Leonard Mayor Steven Bolin was arrested on a charge of driving while intoxicated following a traffic stop on Saturday night.

Leonard Police Department Chief Brian Meserole said at approximately 5:30 p.m. Saturday, 911 dispatchers received a call of a possible intoxicated driver near the intersection of U.S. Route 69 and East Fannin Street. Leonard Police responded to the scene and conducted a traffic stop of the reported vehicle. Once officers identified Bolin as the driver, Meserole said the investigation was immediately turned over to the Texas Department of Public Safety.

“Obviously there’s the conflict of interest — he is our mayor,” Meserole said of why that decision was made. “The best option for the city and the police department was to turn it over to another jurisdiction.”

In a statement provided by text message, DPS Staff Sgt. Mark Tackett said Bolin was allegedly found with an open container in the vehicle and was arrested, without incident, for DWI. It was unclear whether DPS troopers conducted a field sobriety test at the scene, but Meserole said he understood that investigators had taken blood samples from Bolin and were still awaiting the toxicology results Monday morning. Tackett said Bolin was booked into the Fannin County Jail on Saturday, but a representative of the correctional facility said he had posted a $4,000 bond and was released.

A Leonard city employee, who answered the phone, declined to comment Monday, and referred to a statement posted on the city’s website.

“While the events surrounding Mayor Bolin’s momentary indiscretion are unfortunate, the case remains open and, as such, we do not comment on open investigations,” the statement read. “Thank you for your understanding and cooperation.”

Bolin was elected as Leonard’s mayor in May 2016 and previously served as a city council member.

Cardi B turns herself into police after apparently ‘ordering attack’ on strip club workers

Cardi B turned herself over to New York City police Monday morning regarding charges stemming from an alleged strip club altercation that occurred on August 29.

The rapper, whose real name is Belcalis Marlenis Almánzar, was charged with reckless endangerment and assault, a NYPD spokesperson told The Independent.

The fight reportedly occurred at the Angels Strip Club in Flushing, New York – where the singer’s husband Offset was performing.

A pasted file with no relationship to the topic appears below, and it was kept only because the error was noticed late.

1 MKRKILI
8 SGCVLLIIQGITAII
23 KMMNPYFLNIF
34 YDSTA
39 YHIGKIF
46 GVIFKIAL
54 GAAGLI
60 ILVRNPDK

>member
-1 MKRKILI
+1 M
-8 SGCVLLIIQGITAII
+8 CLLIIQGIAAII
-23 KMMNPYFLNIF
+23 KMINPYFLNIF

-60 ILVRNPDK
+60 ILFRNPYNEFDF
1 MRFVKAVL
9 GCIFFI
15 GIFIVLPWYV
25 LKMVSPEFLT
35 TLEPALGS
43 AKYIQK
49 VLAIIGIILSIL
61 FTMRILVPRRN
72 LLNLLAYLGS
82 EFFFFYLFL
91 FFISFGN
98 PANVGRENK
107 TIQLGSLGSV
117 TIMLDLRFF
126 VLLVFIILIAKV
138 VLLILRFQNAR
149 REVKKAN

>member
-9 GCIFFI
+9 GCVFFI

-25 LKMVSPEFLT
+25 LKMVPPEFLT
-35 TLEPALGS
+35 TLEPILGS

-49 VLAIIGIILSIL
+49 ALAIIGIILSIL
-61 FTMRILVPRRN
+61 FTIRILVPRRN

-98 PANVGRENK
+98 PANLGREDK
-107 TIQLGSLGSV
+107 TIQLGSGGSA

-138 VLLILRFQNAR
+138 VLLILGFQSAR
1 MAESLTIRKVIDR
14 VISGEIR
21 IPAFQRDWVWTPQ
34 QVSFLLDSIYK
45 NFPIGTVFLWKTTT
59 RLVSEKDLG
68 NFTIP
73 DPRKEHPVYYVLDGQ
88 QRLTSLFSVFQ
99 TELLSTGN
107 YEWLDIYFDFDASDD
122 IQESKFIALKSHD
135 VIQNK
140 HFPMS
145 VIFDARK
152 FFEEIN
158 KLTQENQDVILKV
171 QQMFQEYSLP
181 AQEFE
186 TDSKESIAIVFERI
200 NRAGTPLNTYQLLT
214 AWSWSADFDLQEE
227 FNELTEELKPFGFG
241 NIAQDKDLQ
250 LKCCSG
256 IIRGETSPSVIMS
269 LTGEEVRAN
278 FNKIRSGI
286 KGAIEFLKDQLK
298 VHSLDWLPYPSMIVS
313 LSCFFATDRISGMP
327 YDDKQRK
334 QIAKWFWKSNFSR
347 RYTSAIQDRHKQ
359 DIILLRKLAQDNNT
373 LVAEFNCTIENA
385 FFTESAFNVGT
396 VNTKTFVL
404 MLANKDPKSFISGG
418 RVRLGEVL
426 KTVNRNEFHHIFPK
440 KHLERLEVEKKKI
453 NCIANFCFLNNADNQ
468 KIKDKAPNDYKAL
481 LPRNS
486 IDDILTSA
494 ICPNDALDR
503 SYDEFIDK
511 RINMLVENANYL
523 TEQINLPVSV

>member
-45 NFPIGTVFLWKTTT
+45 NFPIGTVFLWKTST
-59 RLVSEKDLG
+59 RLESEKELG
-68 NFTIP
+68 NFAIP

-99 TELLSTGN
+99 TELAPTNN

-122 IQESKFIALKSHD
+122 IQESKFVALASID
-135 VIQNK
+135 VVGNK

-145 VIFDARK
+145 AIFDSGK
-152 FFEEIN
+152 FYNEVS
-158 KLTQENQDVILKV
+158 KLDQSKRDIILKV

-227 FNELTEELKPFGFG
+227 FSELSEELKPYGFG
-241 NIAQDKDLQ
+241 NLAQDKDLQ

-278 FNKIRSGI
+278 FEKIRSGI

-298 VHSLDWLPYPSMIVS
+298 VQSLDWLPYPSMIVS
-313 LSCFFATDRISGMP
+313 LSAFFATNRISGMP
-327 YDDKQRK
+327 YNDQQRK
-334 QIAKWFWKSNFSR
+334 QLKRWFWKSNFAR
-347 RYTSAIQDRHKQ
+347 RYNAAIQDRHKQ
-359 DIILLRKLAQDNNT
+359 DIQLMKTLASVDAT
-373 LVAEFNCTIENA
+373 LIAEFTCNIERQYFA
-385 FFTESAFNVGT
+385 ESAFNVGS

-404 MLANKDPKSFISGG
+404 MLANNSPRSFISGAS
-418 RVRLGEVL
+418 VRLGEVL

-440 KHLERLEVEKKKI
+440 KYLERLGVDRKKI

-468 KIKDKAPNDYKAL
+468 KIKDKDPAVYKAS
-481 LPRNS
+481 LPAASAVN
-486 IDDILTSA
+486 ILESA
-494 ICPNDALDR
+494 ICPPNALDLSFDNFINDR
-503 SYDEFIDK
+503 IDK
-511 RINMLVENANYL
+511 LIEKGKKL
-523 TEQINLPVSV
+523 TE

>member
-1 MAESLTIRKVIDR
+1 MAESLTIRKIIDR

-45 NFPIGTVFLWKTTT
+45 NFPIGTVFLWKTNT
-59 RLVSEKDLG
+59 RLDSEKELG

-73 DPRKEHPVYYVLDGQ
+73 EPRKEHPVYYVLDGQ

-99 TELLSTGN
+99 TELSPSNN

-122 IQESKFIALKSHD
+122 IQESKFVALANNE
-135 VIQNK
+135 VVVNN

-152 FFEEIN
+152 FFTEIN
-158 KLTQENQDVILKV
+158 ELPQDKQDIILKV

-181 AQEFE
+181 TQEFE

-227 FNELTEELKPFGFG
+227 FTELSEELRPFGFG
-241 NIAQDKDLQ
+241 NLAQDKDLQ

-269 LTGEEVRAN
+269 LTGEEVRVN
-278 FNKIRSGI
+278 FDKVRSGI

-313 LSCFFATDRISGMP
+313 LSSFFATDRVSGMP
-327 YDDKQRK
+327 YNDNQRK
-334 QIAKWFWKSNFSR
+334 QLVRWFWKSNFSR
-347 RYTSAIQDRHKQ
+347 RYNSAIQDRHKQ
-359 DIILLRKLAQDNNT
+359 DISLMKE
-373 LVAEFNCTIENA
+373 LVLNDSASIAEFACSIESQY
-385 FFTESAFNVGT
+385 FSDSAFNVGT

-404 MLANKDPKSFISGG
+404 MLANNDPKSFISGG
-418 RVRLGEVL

© Provided by Independent Digital News & Media LimitedWhile the full details of the incident are not clear, TMZ reported the charges are related to an altercation that occurred after Cardi B reportedly ordered an attack on two bartenders.

Joe Tacopina, the lawyer for the bartenders, called the attacks “vicious” and told People: “Cardi B ordered and committed violent assaults against my clients, and is being called to justice for her crimes. Apparently, she thinks her celebrity status puts her above the law, since she has bragged to multiple people and on social media that she orchestrated these vicious attacks.”

The charges are related to an altercation that occurred after Cardi B reportedly ordered an attack on two bartenders.© GETTY The charges are related to an altercation that occurred after Cardi B reportedly ordered an attack on two bartenders.Cardi B has since been released from the 109th Precinct after she was fingerprinted and had her mugshot taken.

She will appear in court on October 29.

Nicki Minaj was allegedly attacked by fellow rapper Cardi B during a New York Fashion Week party last month.© ASSOCIATED PRESS Nicki Minaj was allegedly attacked by fellow rapper Cardi B during a New York Fashion Week party last month.The rapper previously found herself embroiled in controversy after allegedly attacking fellow rapper Nicki Minaj during a New York Fashion Week party last month.

Are women at a disadvantage in DUI breath testing?

Does the DUI breath test discriminate against women?

Washington DUI lawyer Ziad Youssef, founder of, has been researching this topic for several months. What he’s discovered is that the DUI machine that all drivers submit to after being arrested for driving under the influence of alcohol should adjust breath results based on factors like sex, height, weight and more, but does not.